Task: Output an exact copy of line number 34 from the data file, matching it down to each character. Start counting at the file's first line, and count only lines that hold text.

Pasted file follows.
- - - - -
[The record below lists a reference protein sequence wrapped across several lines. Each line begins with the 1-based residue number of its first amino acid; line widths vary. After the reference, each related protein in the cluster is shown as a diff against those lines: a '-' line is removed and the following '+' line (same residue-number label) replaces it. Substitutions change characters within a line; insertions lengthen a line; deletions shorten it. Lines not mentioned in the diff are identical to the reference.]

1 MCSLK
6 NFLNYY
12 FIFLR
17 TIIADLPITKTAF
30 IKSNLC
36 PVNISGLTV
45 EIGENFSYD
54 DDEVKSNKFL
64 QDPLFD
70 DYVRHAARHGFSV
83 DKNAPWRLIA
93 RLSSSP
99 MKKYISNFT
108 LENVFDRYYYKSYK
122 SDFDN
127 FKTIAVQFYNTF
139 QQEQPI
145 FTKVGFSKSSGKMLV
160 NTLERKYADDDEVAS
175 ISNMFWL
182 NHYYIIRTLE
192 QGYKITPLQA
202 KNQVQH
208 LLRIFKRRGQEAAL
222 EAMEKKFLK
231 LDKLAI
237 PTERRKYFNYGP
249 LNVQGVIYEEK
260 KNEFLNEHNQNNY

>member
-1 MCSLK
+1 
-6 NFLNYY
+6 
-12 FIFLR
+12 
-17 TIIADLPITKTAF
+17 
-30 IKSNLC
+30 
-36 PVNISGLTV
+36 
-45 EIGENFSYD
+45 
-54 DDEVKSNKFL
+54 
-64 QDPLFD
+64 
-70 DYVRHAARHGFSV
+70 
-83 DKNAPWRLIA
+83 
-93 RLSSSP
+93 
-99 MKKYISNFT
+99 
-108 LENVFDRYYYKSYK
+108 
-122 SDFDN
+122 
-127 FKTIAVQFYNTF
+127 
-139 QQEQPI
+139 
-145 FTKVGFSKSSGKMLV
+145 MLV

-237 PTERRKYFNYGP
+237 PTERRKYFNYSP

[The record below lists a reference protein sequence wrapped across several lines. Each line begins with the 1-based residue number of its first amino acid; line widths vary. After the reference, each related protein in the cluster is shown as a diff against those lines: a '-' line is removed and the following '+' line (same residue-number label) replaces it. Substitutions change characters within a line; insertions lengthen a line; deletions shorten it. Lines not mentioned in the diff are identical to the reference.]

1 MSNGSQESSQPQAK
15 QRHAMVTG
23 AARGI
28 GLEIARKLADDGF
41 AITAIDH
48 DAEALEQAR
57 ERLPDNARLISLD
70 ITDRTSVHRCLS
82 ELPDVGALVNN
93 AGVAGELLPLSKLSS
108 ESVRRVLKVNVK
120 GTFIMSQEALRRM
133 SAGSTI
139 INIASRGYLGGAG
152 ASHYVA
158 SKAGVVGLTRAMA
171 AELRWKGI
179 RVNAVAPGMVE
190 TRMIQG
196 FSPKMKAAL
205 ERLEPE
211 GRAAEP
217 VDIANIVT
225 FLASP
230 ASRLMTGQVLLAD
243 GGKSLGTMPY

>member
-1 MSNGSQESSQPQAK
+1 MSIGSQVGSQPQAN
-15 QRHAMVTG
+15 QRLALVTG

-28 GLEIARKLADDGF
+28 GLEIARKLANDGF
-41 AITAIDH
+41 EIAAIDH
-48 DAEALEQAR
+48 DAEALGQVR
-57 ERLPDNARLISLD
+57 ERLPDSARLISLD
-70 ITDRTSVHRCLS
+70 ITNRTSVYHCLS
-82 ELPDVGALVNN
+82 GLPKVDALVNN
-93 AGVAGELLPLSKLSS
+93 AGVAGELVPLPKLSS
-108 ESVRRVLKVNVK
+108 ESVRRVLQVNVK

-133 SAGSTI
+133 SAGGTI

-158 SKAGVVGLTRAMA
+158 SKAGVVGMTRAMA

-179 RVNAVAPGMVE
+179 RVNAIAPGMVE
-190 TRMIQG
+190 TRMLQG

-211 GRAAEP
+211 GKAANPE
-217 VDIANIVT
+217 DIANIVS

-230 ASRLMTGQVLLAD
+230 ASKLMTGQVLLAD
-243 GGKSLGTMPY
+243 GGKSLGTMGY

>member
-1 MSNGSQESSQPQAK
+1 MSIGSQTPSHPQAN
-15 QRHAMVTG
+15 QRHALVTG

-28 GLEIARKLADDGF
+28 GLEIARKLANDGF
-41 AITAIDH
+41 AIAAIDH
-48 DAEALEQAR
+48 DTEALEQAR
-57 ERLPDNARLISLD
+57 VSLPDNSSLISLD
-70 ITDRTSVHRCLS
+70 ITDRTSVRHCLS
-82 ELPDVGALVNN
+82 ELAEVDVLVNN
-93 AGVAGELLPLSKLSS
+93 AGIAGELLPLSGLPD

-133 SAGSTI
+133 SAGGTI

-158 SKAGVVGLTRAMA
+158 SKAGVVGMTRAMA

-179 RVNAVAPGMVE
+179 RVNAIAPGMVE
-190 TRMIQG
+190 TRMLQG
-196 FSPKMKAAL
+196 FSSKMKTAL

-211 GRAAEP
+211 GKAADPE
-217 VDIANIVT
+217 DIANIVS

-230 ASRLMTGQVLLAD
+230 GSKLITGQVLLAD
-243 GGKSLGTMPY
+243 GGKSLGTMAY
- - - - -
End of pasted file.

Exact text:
-6 NFLNYY